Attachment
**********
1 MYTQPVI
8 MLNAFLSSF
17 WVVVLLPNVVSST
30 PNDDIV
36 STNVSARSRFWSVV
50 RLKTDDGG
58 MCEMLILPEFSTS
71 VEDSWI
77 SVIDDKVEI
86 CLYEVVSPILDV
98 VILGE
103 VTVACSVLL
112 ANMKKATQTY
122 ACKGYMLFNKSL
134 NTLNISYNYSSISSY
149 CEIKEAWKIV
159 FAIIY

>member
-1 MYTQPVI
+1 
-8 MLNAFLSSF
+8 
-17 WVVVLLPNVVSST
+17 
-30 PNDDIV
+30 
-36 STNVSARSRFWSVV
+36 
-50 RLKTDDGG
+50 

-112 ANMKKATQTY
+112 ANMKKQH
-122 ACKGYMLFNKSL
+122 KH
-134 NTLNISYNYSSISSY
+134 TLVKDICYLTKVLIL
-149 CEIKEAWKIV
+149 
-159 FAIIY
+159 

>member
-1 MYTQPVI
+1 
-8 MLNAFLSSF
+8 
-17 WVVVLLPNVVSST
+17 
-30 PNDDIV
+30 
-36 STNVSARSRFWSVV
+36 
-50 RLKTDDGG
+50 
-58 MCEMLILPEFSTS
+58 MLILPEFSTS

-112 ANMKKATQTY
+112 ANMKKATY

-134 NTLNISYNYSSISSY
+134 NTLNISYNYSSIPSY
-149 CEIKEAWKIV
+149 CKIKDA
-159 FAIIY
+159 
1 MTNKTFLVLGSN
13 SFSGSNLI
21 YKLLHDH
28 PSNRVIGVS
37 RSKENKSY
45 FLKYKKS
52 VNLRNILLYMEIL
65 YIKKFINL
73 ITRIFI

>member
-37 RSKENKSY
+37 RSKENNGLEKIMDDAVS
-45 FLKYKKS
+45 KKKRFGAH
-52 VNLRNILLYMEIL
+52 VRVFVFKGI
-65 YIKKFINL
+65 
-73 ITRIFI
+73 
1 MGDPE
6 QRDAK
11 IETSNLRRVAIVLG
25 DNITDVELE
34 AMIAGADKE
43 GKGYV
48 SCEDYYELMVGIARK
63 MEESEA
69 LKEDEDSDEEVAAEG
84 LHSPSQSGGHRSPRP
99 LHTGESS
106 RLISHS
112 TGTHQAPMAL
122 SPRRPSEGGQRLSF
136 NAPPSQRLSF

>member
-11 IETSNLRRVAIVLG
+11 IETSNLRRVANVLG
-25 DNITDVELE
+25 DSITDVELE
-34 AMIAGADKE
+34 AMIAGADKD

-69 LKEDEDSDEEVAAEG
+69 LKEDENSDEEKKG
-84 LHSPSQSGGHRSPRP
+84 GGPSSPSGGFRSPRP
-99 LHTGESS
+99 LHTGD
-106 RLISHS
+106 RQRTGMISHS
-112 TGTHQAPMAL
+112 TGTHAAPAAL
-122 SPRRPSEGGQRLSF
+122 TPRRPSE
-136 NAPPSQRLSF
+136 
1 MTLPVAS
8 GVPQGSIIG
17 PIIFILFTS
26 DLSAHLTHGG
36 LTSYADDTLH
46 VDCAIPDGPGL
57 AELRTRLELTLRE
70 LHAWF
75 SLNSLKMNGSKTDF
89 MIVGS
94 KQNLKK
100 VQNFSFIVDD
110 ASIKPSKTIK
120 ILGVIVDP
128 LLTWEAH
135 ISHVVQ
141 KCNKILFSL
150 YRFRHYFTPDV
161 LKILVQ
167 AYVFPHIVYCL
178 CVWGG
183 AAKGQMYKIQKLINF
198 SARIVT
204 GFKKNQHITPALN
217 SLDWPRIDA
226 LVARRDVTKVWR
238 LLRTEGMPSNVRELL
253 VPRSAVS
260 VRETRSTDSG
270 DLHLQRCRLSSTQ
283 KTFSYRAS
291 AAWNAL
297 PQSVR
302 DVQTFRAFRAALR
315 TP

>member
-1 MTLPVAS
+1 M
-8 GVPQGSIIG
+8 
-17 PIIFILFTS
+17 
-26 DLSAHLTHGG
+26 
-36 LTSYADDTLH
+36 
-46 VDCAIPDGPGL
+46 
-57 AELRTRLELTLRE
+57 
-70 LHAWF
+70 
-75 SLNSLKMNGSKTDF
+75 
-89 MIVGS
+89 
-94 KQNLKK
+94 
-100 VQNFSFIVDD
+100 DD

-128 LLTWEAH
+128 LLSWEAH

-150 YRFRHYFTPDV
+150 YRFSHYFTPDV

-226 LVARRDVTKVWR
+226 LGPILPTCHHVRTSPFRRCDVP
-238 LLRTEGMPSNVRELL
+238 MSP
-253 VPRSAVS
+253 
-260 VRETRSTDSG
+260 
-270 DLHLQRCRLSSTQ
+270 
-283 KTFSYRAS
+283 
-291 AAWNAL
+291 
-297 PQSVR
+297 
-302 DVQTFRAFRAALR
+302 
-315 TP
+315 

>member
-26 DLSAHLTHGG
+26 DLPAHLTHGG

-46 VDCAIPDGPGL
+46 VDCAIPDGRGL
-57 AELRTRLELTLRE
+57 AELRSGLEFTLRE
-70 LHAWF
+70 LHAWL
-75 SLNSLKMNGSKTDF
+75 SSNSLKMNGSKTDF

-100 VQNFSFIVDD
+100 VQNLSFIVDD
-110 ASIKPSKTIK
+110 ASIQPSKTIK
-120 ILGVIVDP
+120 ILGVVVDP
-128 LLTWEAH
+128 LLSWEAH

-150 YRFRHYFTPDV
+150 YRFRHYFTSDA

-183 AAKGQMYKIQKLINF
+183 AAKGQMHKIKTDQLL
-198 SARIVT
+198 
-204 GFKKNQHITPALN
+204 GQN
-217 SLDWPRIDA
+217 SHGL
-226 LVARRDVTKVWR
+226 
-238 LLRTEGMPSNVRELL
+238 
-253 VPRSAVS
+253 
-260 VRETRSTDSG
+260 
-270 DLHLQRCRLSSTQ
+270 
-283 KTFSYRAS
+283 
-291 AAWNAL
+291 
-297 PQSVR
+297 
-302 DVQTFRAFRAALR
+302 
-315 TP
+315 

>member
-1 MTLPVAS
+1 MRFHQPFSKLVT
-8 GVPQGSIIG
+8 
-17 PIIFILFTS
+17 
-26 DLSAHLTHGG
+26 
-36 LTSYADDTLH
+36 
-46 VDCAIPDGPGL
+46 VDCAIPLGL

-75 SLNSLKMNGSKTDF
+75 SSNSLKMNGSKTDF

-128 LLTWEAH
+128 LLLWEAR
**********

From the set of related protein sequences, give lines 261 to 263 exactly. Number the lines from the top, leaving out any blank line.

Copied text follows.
+26 
-36 LTSYADDTLH
+36 